The California Center for Jobs and the Economy has released a report comparing Los Angeles County’s economy with the Bay Area’s growth. Needless to say, Los Angeles doesn’t look good in the comparisons.
Early on, they not that Los Angeles’ economy has been almost unique in not creating jobs:
In their March 2014 report, UCLA Anderson Forecast noted that “L.A. [County] has gone 23 years without positive job growth.” From December 1990 to December 2013, this report showed Los Angeles County was one of only two metropolitan areas in the US to show a decline in its job base, losing 3.1% of Nonfarm Wage & Salary Jobs over this period.
The conclusions are dismal:
Los Angeles presents a trend largely of jobs stagnation under which middle class wage jobs have been steadily replaced by lower wage service jobs for a population that has continued to grow. Rather than reinvent its economy in response to the changing economic conditions as it has in the past, the region instead has reshaped its economic structure with a severe contraction of the middle class wage jobs that long provided new economic opportunities to prior generations.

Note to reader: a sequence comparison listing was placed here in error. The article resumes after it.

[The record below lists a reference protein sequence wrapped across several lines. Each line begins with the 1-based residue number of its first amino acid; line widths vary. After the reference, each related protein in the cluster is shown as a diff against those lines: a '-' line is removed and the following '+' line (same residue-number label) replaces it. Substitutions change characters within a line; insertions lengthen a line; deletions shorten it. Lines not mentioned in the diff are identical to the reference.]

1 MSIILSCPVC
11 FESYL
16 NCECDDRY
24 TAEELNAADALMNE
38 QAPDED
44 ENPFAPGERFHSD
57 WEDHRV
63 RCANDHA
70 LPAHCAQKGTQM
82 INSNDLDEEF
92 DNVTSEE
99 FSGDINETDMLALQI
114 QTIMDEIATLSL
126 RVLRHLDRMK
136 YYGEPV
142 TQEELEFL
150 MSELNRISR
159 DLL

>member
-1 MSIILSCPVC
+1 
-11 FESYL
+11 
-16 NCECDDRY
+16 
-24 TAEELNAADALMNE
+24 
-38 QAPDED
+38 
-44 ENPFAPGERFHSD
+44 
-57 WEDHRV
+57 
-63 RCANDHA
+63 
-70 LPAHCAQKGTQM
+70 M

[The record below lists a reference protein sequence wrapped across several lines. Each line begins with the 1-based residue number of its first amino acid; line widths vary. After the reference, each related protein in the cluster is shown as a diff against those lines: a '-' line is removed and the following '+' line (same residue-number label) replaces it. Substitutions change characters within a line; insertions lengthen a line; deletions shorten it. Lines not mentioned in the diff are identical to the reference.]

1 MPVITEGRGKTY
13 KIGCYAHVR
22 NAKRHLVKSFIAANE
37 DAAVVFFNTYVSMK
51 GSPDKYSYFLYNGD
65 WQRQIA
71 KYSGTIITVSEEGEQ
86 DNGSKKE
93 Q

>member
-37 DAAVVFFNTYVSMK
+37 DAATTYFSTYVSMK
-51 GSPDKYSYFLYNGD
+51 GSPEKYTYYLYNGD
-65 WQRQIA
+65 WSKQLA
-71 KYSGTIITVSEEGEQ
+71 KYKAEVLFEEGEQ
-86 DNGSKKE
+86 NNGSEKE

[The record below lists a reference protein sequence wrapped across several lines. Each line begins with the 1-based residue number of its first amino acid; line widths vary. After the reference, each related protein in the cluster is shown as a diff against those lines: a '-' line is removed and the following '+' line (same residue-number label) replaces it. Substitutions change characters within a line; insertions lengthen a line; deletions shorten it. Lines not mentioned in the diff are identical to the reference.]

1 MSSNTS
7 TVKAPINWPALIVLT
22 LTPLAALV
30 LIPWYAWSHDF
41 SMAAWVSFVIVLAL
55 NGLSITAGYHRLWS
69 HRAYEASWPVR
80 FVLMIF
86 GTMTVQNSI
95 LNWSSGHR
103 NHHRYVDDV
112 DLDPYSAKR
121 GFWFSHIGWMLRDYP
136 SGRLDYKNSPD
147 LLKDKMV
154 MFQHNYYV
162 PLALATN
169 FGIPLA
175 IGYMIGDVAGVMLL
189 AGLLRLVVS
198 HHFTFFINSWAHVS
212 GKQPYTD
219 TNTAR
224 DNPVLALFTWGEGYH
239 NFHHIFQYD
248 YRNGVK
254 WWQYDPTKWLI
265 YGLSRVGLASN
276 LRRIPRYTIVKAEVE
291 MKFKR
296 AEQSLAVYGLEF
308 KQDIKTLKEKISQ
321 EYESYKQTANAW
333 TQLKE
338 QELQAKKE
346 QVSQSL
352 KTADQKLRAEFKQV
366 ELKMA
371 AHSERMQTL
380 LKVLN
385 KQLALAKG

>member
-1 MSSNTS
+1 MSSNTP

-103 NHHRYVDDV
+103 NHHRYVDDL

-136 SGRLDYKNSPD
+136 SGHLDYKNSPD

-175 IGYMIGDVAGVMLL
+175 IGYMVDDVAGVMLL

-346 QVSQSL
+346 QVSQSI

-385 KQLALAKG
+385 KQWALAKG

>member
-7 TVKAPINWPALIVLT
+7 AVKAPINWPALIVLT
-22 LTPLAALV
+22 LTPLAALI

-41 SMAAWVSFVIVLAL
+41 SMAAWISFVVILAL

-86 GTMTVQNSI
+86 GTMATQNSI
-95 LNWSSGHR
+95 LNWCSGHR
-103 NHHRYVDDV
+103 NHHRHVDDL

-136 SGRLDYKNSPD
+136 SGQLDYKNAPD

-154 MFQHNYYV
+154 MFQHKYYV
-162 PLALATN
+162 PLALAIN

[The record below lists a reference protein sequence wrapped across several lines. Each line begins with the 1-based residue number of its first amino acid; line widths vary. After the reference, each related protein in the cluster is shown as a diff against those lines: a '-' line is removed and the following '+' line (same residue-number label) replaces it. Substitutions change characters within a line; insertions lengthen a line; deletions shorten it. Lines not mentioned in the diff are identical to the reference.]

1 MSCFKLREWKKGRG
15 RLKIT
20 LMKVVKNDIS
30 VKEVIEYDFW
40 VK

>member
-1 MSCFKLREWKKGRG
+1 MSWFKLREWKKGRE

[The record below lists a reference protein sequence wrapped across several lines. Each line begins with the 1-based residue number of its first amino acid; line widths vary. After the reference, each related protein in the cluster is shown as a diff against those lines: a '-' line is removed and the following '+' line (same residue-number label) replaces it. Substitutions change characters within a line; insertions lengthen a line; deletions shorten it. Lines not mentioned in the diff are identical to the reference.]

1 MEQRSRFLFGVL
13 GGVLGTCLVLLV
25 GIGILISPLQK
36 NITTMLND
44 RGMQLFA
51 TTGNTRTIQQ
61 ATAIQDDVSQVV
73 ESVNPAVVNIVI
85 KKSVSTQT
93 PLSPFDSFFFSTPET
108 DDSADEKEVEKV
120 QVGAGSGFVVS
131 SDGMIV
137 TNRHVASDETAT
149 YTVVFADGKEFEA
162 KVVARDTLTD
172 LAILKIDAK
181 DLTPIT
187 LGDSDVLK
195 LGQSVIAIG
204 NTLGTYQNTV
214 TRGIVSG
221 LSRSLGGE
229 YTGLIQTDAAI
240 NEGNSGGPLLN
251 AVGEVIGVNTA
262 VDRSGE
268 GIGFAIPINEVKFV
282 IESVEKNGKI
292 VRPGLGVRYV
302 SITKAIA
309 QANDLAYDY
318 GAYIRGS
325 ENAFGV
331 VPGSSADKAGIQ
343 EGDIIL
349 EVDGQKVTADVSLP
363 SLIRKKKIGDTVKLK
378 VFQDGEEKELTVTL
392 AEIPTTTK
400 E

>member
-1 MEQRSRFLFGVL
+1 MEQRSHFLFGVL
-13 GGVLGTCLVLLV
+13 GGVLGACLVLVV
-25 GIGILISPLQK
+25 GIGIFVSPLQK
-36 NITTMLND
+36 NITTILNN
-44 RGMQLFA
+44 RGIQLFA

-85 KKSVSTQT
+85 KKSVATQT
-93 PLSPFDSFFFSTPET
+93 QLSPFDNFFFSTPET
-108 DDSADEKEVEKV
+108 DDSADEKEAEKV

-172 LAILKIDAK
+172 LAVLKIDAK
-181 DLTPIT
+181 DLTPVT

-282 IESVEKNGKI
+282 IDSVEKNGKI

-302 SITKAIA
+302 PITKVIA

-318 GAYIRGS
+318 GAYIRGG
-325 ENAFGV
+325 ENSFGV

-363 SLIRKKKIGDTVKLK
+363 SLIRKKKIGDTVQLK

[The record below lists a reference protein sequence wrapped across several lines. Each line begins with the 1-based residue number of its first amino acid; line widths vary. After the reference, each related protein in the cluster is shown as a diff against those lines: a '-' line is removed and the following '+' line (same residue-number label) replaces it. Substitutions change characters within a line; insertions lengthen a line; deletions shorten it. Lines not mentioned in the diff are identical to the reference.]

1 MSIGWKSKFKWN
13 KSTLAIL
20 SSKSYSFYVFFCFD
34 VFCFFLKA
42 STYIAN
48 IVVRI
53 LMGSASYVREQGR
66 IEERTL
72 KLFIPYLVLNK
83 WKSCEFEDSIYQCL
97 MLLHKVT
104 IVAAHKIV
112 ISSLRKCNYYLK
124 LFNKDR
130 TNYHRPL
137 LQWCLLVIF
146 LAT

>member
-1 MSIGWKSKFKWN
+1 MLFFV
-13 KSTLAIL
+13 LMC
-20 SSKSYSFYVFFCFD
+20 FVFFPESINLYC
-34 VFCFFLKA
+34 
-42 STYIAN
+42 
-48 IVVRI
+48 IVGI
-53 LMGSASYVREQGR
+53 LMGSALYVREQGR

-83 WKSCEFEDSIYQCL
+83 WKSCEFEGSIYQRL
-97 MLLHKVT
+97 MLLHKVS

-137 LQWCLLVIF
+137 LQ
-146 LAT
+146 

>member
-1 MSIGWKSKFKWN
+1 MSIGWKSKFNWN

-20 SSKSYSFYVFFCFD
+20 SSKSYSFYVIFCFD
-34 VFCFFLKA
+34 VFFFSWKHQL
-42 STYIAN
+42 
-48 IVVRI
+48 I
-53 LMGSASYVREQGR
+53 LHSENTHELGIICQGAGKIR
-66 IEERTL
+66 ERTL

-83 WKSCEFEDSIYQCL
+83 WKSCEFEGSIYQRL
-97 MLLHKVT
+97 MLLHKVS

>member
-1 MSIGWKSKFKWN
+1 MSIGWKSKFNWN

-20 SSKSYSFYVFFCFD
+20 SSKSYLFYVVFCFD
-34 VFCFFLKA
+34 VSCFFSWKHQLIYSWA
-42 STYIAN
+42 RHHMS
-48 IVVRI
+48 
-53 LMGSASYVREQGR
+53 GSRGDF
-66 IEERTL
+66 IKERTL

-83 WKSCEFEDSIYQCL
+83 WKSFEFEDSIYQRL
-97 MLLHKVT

This decline in middle class wage jobs and the associated growing income divide has led to considerable policy interest in recent years on both the state and local levels. Many of the policy prescriptions to date, however, have been more palliative, responding to the results of growing income inequality and the state’s rising costs of living rather than addressing the root causes.
It’s considered impolite in California to discuss weak job creation. Until Californians have a serious discussion, nothing will change.
(Originally published on my personal blog 5-16-2015)